Plane spotting difficult during G20 summit


Plane spotters at the Brisbane Airport. Photo: Tim Hillier
Plane spotters at the Brisbane Airport. Photo: Tim Hillier

People wanting to check out the international planes coming into Brisbane for the G20 summit will be unable to access prime viewing areas due to security restrictions.

YBBN Spotters Group Spokesperson Tim Hillier said people in general are disappointed they cannot view the international planes up close, however, he respects the need for security and safety measures.

Mr Hillier said the next best alternative viewing location is the Portside Wharf at Hamilton.

“You can see them flying in over the river, if they’re coming in that direction,” Mr Hillier said.

“[We] wont be able to get a decent shot but they will be able to get some sort of photo depending on how low the aircraft is and how quickly it’s moving, but that will be the safest point anyway for people to watch them come in and land.”

The Brisbane Airport has since announced that restricted access has been granted for registered plane spotters and Brisbane local media at the Acacia Street Loop as long as protocols are followed.

Mr Hillier said the plane spotting community is grateful to the Brisbane Airport Corporation for granting access during the summit

Brisbane Airport Media and Corporate Communications Manager Leonie Vandeven said all other viewing areas will be closed during the G20 with the exception of those who have pre-registered.

“During the G20, Brisbane Airport will be like ‘Fort Knox on steroids’.”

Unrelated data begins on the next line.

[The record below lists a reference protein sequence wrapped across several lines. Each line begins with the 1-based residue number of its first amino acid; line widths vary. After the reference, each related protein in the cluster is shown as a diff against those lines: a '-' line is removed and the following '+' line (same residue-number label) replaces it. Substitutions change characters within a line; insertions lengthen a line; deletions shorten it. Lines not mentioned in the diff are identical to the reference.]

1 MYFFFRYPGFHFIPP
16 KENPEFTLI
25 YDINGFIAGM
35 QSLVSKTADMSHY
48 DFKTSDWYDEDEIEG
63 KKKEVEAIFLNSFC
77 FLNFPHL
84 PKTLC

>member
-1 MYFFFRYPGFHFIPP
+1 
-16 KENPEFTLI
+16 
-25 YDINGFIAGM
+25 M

Ms Vandeven added that, in addition to the obvious presence of additional police and security, there will be several layers less noticeable security.

According to the Brisbane Airport announcement, the viewing area may need to be closed during G20 for operational and security reasons.

Ms Vandeven said the Acacia Street loop will be closed to the general public from noon Wednesday November 12, reopening the morning of Tuesday November 18.

YBBN Spotters Group Spokesperson Tim Hillier said people are excited to see Air Force One (AF1) and he is anticipating the different aircraft models that they do not normally see.

“So we had the Brazilian Air Force in the other day and Saudi Arabian Airlines had a flight this morning. Russia brought some aircraft in as well,” he said.

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Aviation enthusiast Christopher Sockhill believes the large gathering of world leaders will provide the perfect opportunity to see many heavily modified aircraft in one place.

“It is disappointing, seeing the likes of AF1 or the Russian Ilyushin Jet especially on landing and take-off would be amazing. [It] is definitely a once in a lifetime opportunity,” Mr Sockhill said

Many of the delegates’ planes will arrive in Brisbane via the old International Terminal which has remained unused for almost 20 years.

The terminal, which has undergone a $3 million refurbishment, will be G20 delegates’ first impression of Brisbane, with leaders welcomed then whisked away in awaiting motorcades.

Brisbane Airport Media and Corporate Communications Manager Leonie Vandeven said the refurbishment was managed by the G20 Taskforce.

“I understand it will be simple but nicely furnished and provide very efficient processing,” she said.

The Brisbane Airport Corporation is expecting a total of 26 planes throughout the summit, with most planes arriving Friday November 14 and departing on the evening of Sunday November 16.

Despite the refurbishment the old International Airport is expected to be demolished following the G20.

Krystal Gordon

I am very keen to gain employment across all fields of journalism and I am particularly interested in health, women's rights, local news and events. This blog features all of my journalistic work and serves as an online portfolio.


  1. If any spotters are interested, i’m running my Flight Tracker over the G20 period and beyond. Any aircraft transmitting with ADS-B around Brisbane/Gold Coast airspace should be visible on the tracker. The site is at – Comments always welcome.

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